Few concerts have left me with as big a smile on my face as the Madison Symphony Orchestra's Friday night performance, “Pictures at an Exhibition.”
The first work on the program, John Harbison’s “The Most Often Used Chords,” was a delightful start to the show. Harbison, whom maestro John DeMain has called one of the great American composers, is celebrating his 80th birthday this year with countrywide performances. Several will be in Madison, including a world premiere of his Viola Sonata that features the Pro Arte Quartet’s Sally Chisholm on Feb. 17.
During the school year Harbison is an Institute Professor at MIT, but in late summer Harbison hosts the famous Token Creek Music Festival with his wife Rose Mary Harbison, who grew up near Madison. They were both in attendance on Friday night, and during the Prelude Discussion, the composer offered some wonderful insight into the history of his clever piece.
“The Most Often Used Chords” was inspired by a music theory instruction guide Harbison came across in one of his spiral bound manuscript notebooks. Though such a guide is a vestige of early music manuscripts, Harbison reinvented its utility and treated some of its contents as objects for compositional exploration.
The first movement, for example, uses only the four basic types of harmonic triads (three note chords). That may sound like a limitation, but Harbison crafted an exciting musical excursion with a playful demeanor. Even those who are not “in” on the music theory jokes will find this work deeply entertaining.
About the Finale of the piece, Harbison has said, “I had a lot of fun with this one,” and it shows. Replete with a double fugue, a reference to Handel, and a romp around the “circle of fifths,” this movement kept the audience captivated and notably left smiles on the faces of the orchestra’s members.
For the second piece on the program, Brahms’s Violin Concerto, the MSO welcomed back recent Grammy Award winning violinist James Ehnes.
DeMain said after the first time he heard Ehnes play, he wanted him to return as often as possible.
As is customary with concertos, the soloist performs a cadenza near the closing of the first movement. For this concert, Ehnes played the original cadenza that Joseph Joachim, the violinist for whom Brahms had originally composed the work, had written. The audience was so blown away by Ehnes’s mesmerizing solo that they were unable to refrain from applauding between movements.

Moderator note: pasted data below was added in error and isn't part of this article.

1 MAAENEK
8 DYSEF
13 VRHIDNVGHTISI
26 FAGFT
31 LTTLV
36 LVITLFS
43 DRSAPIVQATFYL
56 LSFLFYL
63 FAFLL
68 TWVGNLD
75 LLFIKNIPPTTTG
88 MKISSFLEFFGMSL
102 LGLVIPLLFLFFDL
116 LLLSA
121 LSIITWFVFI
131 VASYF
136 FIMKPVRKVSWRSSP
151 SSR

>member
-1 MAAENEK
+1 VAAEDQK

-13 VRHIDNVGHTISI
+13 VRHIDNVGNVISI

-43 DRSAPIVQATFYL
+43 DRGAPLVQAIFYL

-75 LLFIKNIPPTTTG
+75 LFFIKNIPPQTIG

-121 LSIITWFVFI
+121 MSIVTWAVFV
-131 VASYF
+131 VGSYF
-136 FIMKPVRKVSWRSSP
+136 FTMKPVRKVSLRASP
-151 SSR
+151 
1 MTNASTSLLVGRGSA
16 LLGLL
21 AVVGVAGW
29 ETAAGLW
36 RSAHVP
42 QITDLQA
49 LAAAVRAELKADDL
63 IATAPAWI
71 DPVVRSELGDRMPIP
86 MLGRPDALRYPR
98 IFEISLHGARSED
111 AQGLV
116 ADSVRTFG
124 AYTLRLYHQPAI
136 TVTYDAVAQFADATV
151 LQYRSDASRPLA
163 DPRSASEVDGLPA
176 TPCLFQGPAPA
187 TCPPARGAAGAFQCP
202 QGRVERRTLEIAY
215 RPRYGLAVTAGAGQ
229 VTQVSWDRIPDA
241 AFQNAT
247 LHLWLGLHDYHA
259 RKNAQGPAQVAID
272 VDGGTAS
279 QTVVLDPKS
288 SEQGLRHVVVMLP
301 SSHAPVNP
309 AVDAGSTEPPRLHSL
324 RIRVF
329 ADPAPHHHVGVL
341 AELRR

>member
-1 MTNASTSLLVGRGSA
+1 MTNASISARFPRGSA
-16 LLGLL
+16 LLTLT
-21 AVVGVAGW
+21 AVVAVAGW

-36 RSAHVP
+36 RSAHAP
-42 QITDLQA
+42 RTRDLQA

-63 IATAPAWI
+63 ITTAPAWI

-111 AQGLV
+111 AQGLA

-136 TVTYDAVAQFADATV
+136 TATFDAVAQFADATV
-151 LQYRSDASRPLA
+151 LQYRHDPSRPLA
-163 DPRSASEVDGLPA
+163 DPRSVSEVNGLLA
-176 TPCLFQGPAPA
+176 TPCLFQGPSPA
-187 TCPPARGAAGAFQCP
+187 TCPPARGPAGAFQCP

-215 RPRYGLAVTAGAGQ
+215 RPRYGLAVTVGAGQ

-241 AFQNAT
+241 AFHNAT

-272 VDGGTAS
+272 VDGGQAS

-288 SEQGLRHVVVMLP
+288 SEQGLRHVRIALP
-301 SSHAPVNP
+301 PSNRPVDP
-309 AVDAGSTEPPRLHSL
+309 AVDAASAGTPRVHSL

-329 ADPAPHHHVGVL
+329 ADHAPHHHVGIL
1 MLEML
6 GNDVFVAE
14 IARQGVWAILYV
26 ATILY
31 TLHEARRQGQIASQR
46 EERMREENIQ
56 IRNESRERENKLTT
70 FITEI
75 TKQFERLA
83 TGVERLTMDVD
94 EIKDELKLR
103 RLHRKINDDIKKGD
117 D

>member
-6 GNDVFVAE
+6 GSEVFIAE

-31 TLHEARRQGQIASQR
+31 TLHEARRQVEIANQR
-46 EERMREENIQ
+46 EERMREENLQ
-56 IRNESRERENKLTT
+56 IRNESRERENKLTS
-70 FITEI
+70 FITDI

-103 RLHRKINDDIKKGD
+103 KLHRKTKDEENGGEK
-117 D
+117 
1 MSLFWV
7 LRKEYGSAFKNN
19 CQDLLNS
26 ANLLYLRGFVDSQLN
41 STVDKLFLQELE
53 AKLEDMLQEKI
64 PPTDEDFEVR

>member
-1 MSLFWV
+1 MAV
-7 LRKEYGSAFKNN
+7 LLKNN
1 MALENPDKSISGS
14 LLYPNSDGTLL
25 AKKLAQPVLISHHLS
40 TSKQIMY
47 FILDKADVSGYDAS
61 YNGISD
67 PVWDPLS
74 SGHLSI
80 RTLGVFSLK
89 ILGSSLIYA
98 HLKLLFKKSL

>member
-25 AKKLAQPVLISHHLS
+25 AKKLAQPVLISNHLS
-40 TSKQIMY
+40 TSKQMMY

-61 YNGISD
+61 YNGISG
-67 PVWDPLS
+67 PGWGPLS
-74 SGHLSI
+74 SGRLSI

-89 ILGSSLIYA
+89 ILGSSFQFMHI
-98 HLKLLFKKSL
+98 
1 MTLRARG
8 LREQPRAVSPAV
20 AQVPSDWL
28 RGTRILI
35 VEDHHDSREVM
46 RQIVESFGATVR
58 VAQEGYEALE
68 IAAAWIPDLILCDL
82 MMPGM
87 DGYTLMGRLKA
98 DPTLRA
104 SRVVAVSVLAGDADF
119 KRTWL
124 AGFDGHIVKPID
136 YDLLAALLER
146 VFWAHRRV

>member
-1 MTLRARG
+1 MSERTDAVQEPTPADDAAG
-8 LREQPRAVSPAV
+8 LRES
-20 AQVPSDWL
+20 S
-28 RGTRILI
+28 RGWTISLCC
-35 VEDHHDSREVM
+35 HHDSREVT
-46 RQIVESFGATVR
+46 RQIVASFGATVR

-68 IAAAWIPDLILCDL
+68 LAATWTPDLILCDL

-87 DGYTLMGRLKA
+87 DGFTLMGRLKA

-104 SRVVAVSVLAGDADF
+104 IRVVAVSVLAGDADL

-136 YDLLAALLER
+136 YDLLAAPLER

Ehnes’s encore, Eugène Ysäye’s Violin Sonata No. 3, was perhaps the highlight of the concert. It is a ferociously difficult piece, and Ehnes performed it with poise and elegance. It begins with a single melodic line that unfolds into double and triple stop figures that display the player’s gymnastic abilities — a captivating sight.
The last piece on the program, Mussorgsky’s “Pictures at an Exhibition,” is programmatic, portraying the composer walking through the 1873 memorial exhibition of artist Victor Hartmann. Each movement of the piece sonically reconstructs a select work from the exhibition, separated by a recurring promenade theme, the signature of the piece.
Describing the listening experience, DeMain said, “the aural depiction of these paintings is so graphic and so imaginative. You can see the painting, you can create the painting, you can paint the painting when you’re listening to the music.”
This piece was particularly enhanced by J. Michael Allsen’s program notes, which described the pictures associated with each of Mussorgsky’s movements. It was endlessly entertaining to read about the pictures the composer had in mind and then try to imagine what they looked like.
Called on for some of the most difficult passages of “Pictures at an Exhibition,” the MSO’s brass section again proved its worth and then some, especially principal trumpeter John Aley. The section expertly performed some of the work’s most salient thematic material and added luscious coloring to the forming musical images. Altogether, the orchestra rendered a vibrant performance of the work, with great timbral and dynamic contrast.
Leaving Overture Hall, I found myself whistling the promenade theme. It was a lovely earworm souvenir from an outstanding concert.